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The New Normal: Two-Thirds of Americans are Living Paycheck-to-Paycheck

The New Normal: Two-Thirds of Americans are Living Paycheck-to-Paycheck

Americans are dipping into emergency funds just to survive.

A new survey from LendingTree found that the share of workers who say they are living paycheck-to-paycheck each month has grown significantly among middle- to high-income earners — 63 percent and 49 percent, respectively, which is up from 57 percent and 38 percent, respectively, just one year ago. Overall, 65 percent of working Americans say they have been living paycheck-to-paycheck this year.

Millions of Americans are having to navigate rising inflation costs, spending more on essential goods and services like groceries and rent. Many have had to dip into their savings for emergencies more frequently. What’s alarming is that, according to the Federal Reserve, only 68 percent of those surveyed said they had at least $400 in emergency cash.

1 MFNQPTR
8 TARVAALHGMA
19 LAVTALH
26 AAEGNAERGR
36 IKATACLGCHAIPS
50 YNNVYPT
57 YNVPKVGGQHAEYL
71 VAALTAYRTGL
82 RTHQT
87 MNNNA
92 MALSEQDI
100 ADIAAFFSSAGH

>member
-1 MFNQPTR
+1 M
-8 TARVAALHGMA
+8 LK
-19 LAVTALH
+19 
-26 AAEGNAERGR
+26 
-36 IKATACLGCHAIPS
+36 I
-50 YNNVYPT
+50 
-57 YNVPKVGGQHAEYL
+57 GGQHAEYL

“Because of the spike in inflation, Americans’ monthly expenses have outpaced their personal income growth,” Kristi Rodriguez, senior vice president of Nationwide Retirement Institute, told MarketWatch. “This suggests that households are spending more, not as much because they want to, but because they have to with increased costs for essential items such as gasoline, groceries and healthcare.”

Many financial experts are worried that families are depleting their cash reserves now, which would set them up for failure in the near future. Analysts predict a recession will hit the U.S. economy some time next year.

“We are seeing incomes boosted by rising wages and low risk of default for key financial debts such as their mortgage, car loan, etc.,” Rodriguez said. “If a recession does occur next year, there will likely be some job losses with some families falling even further behind.”

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